Poland is the sixth largest economy and population in the EU and is by far the biggest player in the new EU member countries from the 2004 Accession Period. Other competitors, like France, Italy, Spain & next-door Germany have established significant market shares – just 2.6% of Poland’s imports of goods come from the UK – and international markets like China, Korea and Japan are all establishing greater shares of Poland’s imports.
Poland is most famous for being the only EU market to retain GDP growth throughout the financial crisis, maintaing an uninterrupted economic growth pattern which has seen significant improvements in its transition to a modern European democratic economy.
At BPCC Trade, we work with new to market exporters all the time and the one thing we always see is how pleasantly surprised people are on their first visit to Poland. Surprised at the rapid development of its economy, the significant improvements in its investment and surprise at the entrepreneurial nature of its people, with more microbusinesses than anywhere else in Europe.
A recognised European centre for logistics, BPO & SSC outsourcing, and competitve value production. Poland is the Central & Eastern European location of choice for international companies choosing to headquarter in market. The country’s 14 Special Economic Zones offer programmes of support for international companies choosing to produce locally, but so far few UK companies have taken advantage of this, whereas Germany companies frequently base their production supply chain across a country which – thanks to significant EU funding – now has a significantly improved road network.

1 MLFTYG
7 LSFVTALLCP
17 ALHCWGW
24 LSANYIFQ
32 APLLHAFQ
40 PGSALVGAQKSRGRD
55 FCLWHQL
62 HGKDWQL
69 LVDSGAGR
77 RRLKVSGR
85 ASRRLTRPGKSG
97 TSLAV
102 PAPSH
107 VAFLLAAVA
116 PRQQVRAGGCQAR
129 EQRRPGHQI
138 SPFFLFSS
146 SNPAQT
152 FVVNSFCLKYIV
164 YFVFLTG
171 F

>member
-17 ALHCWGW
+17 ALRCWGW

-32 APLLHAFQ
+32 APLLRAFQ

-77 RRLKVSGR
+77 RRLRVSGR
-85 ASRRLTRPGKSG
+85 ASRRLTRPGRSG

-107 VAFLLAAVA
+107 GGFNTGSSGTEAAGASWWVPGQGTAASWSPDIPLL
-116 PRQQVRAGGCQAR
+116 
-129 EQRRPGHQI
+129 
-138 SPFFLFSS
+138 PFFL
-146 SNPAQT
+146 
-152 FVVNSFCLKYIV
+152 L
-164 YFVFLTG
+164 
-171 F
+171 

Poland’s remarkable transition to a modern economy has been supported by significant EU funding to develop structural capacity and redress the very poor state that Communism left both Poland and other former Soviet satellite states. For the next spending round, from 2014 – 2020, Poland will receive almost 50bn Euros of funding to support development in infrastructure and environment, innovation and ICT, higher education improvements and other skills and competitveness enhancing projects.
There is strong evidence to show that UK companies have failed to understand the potential to benefit from the significant business opportunities arising from major contracts and supply chain opportunities.
Poland’s population are highly mobile and well-educated – with over 70% of young graduates speaking A-level English. With well over 700,000 Poles, many working in small and medium companies, in the UK companies looking to export to this market should consider using the talents of their existing staff to understand their export market potential.
There are more low-budget flights from the UK to Poland than there are internal flights between Polish cities, driven largely by the very high numbers of Poles working in the UK. That means that exporters can fly in from Liverpool, Glasgow, Bristol, Luton and other cities and be in Polish cities for a full day of meetings before returning the same day, for less than £100.
To get in touch with the British Polish Chamber of Commerce and find out more about how they can help you export email: firstname.lastname@example.org